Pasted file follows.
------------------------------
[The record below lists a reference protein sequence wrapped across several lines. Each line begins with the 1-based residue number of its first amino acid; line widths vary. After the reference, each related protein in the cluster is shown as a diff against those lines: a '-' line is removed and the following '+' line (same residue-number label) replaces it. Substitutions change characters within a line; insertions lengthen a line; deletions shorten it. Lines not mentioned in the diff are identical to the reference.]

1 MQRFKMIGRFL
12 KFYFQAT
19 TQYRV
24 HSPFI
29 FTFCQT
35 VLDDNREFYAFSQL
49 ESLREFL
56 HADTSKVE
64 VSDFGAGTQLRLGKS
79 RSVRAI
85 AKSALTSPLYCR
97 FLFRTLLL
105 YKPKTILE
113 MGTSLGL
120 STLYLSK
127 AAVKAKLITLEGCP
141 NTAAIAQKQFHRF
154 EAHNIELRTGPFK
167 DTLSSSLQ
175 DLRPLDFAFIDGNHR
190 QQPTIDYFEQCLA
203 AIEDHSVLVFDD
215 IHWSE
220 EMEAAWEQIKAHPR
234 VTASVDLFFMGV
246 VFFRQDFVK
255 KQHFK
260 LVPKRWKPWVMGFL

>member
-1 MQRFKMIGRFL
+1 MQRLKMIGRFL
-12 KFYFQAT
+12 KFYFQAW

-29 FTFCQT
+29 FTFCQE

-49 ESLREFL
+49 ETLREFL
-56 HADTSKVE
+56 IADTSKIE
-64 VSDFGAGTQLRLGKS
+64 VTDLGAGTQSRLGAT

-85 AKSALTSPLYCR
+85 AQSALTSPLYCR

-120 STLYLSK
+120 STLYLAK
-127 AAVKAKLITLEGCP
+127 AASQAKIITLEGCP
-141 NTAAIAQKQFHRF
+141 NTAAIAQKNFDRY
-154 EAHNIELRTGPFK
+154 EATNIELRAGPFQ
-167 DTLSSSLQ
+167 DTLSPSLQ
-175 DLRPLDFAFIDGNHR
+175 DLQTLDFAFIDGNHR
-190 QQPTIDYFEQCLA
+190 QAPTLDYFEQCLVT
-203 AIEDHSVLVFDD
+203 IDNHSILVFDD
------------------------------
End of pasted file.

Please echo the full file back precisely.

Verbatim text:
[The record below lists a reference protein sequence wrapped across several lines. Each line begins with the 1-based residue number of its first amino acid; line widths vary. After the reference, each related protein in the cluster is shown as a diff against those lines: a '-' line is removed and the following '+' line (same residue-number label) replaces it. Substitutions change characters within a line; insertions lengthen a line; deletions shorten it. Lines not mentioned in the diff are identical to the reference.]

1 MQRFKMIGRFL
12 KFYFQAT
19 TQYRV
24 HSPFI
29 FTFCQT
35 VLDDNREFYAFSQL
49 ESLREFL
56 HADTSKVE
64 VSDFGAGTQLRLGKS
79 RSVRAI
85 AKSALTSPLYCR
97 FLFRTLLL
105 YKPKTILE
113 MGTSLGL
120 STLYLSK
127 AAVKAKLITLEGCP
141 NTAAIAQKQFHRF
154 EAHNIELRTGPFK
167 DTLSSSLQ
175 DLRPLDFAFIDGNHR
190 QQPTIDYFEQCLA
203 AIEDHSVLVFDD
215 IHWSE
220 EMEAAWEQIKAHPR
234 VTASVDLFFMGV
246 VFFRQDFVK
255 KQHFK
260 LVPKRWKPWVMGFL

>member
-1 MQRFKMIGRFL
+1 MQRLKMIGRFL
-12 KFYFQAT
+12 KFYFQAW

-29 FTFCQT
+29 FTFCQE

-49 ESLREFL
+49 ETLREFL
-56 HADTSKVE
+56 IADTSKIE
-64 VSDFGAGTQLRLGKS
+64 VTDLGAGTQSRLGAT

-85 AKSALTSPLYCR
+85 AQSALTSPLYCR

-120 STLYLSK
+120 STLYLAK
-127 AAVKAKLITLEGCP
+127 AASQAKIITLEGCP
-141 NTAAIAQKQFHRF
+141 NTAAIAQKNFDRY
-154 EAHNIELRTGPFK
+154 EATNIELRAGPFQ
-167 DTLSSSLQ
+167 DTLSPSLQ
-175 DLRPLDFAFIDGNHR
+175 DLQTLDFAFIDGNHR
-190 QQPTIDYFEQCLA
+190 QAPTLDYFEQCLVT
-203 AIEDHSVLVFDD
+203 IDNHSILVFDD